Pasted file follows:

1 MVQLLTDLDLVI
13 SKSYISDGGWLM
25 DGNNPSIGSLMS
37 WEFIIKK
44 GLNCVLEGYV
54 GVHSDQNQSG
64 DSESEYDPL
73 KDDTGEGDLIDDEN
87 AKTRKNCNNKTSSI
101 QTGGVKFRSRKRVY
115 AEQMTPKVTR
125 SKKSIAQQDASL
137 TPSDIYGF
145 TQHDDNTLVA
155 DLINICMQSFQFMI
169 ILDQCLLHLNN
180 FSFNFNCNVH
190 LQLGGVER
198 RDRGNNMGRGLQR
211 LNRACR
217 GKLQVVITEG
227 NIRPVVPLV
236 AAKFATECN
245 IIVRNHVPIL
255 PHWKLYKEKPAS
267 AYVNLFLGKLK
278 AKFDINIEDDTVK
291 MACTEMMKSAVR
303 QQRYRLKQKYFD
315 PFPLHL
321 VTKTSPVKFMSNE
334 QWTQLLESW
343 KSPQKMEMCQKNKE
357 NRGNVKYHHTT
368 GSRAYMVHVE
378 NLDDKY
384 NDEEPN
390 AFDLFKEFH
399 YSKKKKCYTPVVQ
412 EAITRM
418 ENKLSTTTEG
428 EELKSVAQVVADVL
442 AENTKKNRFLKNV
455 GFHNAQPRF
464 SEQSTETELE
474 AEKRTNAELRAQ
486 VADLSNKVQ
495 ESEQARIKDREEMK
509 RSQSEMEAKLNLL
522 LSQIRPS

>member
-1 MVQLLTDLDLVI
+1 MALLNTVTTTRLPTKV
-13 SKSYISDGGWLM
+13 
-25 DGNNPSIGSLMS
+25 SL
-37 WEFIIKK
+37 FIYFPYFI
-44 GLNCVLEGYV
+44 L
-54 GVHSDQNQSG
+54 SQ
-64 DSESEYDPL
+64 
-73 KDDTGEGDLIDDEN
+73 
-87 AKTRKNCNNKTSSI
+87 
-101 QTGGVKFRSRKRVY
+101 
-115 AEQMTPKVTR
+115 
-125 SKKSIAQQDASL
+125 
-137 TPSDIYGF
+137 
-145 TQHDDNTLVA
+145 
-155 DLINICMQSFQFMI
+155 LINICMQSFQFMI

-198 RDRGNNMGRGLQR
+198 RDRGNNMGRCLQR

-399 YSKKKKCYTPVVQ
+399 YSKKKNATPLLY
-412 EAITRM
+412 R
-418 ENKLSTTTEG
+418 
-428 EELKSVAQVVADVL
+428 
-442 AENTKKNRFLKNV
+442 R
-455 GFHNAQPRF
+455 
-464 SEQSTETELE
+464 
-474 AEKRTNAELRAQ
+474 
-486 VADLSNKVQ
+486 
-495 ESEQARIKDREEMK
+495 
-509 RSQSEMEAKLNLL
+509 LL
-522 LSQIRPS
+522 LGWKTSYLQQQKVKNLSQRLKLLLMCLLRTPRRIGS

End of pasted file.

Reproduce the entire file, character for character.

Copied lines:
1 MVQLLTDLDLVI
13 SKSYISDGGWLM
25 DGNNPSIGSLMS
37 WEFIIKK
44 GLNCVLEGYV
54 GVHSDQNQSG
64 DSESEYDPL
73 KDDTGEGDLIDDEN
87 AKTRKNCNNKTSSI
101 QTGGVKFRSRKRVY
115 AEQMTPKVTR
125 SKKSIAQQDASL
137 TPSDIYGF
145 TQHDDNTLVA
155 DLINICMQSFQFMI
169 ILDQCLLHLNN
180 FSFNFNCNVH
190 LQLGGVER
198 RDRGNNMGRGLQR
211 LNRACR
217 GKLQVVITEG
227 NIRPVVPLV
236 AAKFATECN
245 IIVRNHVPIL
255 PHWKLYKEKPAS
267 AYVNLFLGKLK
278 AKFDINIEDDTVK
291 MACTEMMKSAVR
303 QQRYRLKQKYFD
315 PFPLHL
321 VTKTSPVKFMSNE
334 QWTQLLESW
343 KSPQKMEMCQKNKE
357 NRGNVKYHHTT
368 GSRAYMVHVE
378 NLDDKY
384 NDEEPN
390 AFDLFKEFH
399 YSKKKKCYTPVVQ
412 EAITRM
418 ENKLSTTTEG
428 EELKSVAQVVADVL
442 AENTKKNRFLKNV
455 GFHNAQPRF
464 SEQSTETELE
474 AEKRTNAELRAQ
486 VADLSNKVQ
495 ESEQARIKDREEMK
509 RSQSEMEAKLNLL
522 LSQIRPS

>member
-1 MVQLLTDLDLVI
+1 MALLNTVTTTRLPTKV
-13 SKSYISDGGWLM
+13 
-25 DGNNPSIGSLMS
+25 SL
-37 WEFIIKK
+37 FIYFPYFI
-44 GLNCVLEGYV
+44 L
-54 GVHSDQNQSG
+54 SQ
-64 DSESEYDPL
+64 
-73 KDDTGEGDLIDDEN
+73 
-87 AKTRKNCNNKTSSI
+87 
-101 QTGGVKFRSRKRVY
+101 
-115 AEQMTPKVTR
+115 
-125 SKKSIAQQDASL
+125 
-137 TPSDIYGF
+137 
-145 TQHDDNTLVA
+145 
-155 DLINICMQSFQFMI
+155 LINICMQSFQFMI

-198 RDRGNNMGRGLQR
+198 RDRGNNMGRCLQR

-399 YSKKKKCYTPVVQ
+399 YSKKKNATPLLY
-412 EAITRM
+412 R
-418 ENKLSTTTEG
+418 
-428 EELKSVAQVVADVL
+428 
-442 AENTKKNRFLKNV
+442 R
-455 GFHNAQPRF
+455 
-464 SEQSTETELE
+464 
-474 AEKRTNAELRAQ
+474 
-486 VADLSNKVQ
+486 
-495 ESEQARIKDREEMK
+495 
-509 RSQSEMEAKLNLL
+509 LL
-522 LSQIRPS
+522 LGWKTSYLQQQKVKNLSQRLKLLLMCLLRTPRRIGS